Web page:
Two times a year, the macroeconomic stance of the Euro Area as a whole is analyzed by the Commission and discussed in the Euro Group. This then represents the Macro Framework to be also discussed with the European Central Bank, in order to determine the appropriate overall macroeconomic policy mix (fiscal/monetary) at the EA level. Member states take this framework into account in designing their own budgetary path, and notify this to the Euro Group. In an iterative process, the Commission tallies the national results, analyzes their compatibility with the desired EA stance, and, if not adequate, a deep discussion about possible adjustments by member states will follow in the next Eurogroup meeting. This process may take several iterations, until there is concurrence between the overall stance and that of the member states.

Such a process has two advantages (vis-a-vis the present process): a) it meets the political wish by members to determine their own budgetary stance (even if mitigated by Euro Area requirements); b) for the first time, it will lead to substantial discussions in the Eurogroup about the policy direction of the Euro Area (Up to now, the vast bulk of „discussions“ has consisted of talking about procedures, processes, indicators, etc, but not of substance). Of course, also this new process may not result in higher growth and less unemployment, may not be able to reduce the vast imbalances between member states, may also lead to policy failure. But it may result in bringing the different contexts in which members find themselves, into the open – and it will bring pressure on all members to promote both their national economy and that of the Eurozone as a whole in their planning process. A very positive side effect would be that the EU and the EA could eliminate the vast bulk of existing rules-based indicators, monitoring devices and legislation which today clutters the desks and prevents the revival of the Eurozone economy, and thus could concentrate on the primary task at hand, namely to run an optimal policy framework for a non-optimal currency area. And all this does not yet take account of the pressing wider sustainability Agenda, as outlined by the “Welfare, Wealth and Work for Europe” strategy developed by the Austrian Institute of Economic Research.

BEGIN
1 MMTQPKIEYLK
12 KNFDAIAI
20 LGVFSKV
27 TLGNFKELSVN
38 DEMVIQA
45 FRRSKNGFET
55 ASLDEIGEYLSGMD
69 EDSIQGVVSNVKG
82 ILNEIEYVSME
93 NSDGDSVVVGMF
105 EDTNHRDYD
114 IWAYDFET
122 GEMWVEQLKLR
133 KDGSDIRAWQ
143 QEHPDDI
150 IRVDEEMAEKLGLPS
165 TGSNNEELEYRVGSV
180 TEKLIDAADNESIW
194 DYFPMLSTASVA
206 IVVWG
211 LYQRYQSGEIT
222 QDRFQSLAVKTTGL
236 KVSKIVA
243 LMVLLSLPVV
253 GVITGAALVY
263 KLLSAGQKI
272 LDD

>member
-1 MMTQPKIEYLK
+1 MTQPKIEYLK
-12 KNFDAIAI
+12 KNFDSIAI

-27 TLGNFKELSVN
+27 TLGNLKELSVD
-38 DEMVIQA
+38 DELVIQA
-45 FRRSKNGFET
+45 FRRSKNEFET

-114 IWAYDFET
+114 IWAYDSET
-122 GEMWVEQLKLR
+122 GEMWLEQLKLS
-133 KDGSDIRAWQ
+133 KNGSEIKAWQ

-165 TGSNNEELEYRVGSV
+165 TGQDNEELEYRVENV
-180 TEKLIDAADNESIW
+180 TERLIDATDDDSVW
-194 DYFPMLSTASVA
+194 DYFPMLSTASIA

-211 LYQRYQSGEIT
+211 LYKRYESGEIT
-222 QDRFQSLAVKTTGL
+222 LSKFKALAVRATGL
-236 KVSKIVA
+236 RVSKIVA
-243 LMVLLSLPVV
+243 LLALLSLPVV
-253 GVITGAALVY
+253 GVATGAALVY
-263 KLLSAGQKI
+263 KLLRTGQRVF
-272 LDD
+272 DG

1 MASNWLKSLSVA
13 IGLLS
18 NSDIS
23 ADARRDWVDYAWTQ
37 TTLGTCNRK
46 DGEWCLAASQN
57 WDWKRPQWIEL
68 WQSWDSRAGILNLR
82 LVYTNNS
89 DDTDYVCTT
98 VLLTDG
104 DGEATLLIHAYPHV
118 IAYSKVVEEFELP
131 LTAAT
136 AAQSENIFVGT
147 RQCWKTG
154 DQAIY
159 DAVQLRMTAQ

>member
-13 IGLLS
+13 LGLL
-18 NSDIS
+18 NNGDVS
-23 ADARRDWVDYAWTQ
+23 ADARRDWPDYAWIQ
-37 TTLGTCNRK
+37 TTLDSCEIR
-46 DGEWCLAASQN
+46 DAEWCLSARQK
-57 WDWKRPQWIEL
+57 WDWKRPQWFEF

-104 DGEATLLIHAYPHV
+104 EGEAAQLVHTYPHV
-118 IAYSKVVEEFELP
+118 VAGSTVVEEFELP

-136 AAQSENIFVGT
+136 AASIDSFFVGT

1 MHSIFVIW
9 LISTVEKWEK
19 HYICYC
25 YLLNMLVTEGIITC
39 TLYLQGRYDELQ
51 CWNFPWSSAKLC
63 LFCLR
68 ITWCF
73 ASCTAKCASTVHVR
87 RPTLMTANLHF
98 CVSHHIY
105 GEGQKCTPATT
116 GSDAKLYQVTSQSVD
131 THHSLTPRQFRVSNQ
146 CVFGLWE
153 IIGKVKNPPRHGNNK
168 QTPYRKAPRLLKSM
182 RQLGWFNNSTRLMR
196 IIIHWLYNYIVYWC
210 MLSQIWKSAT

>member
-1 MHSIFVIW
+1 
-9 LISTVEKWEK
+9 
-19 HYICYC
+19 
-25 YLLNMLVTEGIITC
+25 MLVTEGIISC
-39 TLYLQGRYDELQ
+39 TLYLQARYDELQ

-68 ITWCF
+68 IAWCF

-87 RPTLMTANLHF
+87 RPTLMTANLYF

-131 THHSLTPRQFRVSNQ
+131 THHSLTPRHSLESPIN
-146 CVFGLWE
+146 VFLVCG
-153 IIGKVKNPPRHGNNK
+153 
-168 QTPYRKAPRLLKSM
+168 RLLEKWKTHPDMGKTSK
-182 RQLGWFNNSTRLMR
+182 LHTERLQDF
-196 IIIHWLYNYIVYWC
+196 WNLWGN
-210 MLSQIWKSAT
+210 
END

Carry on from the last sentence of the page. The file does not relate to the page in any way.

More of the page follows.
COMMENTARY:

After this comment was finished, a paper on the same Topic by the Brussels-based Bruegel Institute (http://bruegel.org/2016/03/a-proposal-to-revive-the-european-fiscal-framework/) came to my attention. The authors also criticize the dysfunctionality of the present fiscal framework in practice, mainly because of the unobservability and forecasting errors concerning the central “structural balance”, the large number of exceptions allowed, and also the fact that a number of countries just ignore the rules, no matter what Commission and Council say. The authors’ first-best option would be to scrap the whole Framework (which requires Treaty change) and subject the countries’ compliance to market discipline, in addition to establishing a fiscal equalization mechanism. They deem this solution politically unviable. Their proposed solution is to scrap all structural balance-related parts of the framework and adopt an expenditure rule with a debt-correction mechanism, embodies in a multi-annual fiscal framework. They would not set a Euro or EU-wide fiscal target, but are confident that their rule, if appropriately monitored by an independent “European Fiscal Council”, would generate enough fiscal space for each country to conduct, if necessary, counter-cyclical policies.

The paper is – as we have become used to from Bruegel – very well researched, empirically based and well argued. It hits a correct spot by eliminating the highly problematic structural balance as the main objective and replacing it by an expenditure rule. However, their proposal still required assessments and forecasts of “potential output” – which according to much research, is as problematic as the structural balance. Thus, their proposal does not go far enough in my opinion. I find it also problematic to delegate the monitoring and sanctioning to an “independent” European Fiscal Council – which would eliminate one of the major democracy-relevant policy areas, i.e. budgetary policy. Furthermore, their willingness to dispense with an Euro-wide determination of the Euro Area’s fiscal stance (and thus the attempt to set an optimal monetary-fiscal policy mix) ignores the fact that country-by-country policy might not result in an optimal policy for the Euro area as a whole. The proposal is certainly an improvement over the present chaos of rules, unobservable targets and large forecasting errors leading to erroneous policy advice – but it still retains some of the major original flaws of the present system

 

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Filed under Crisis Response, European Union, Financial Market Regulation, Fiscal Policy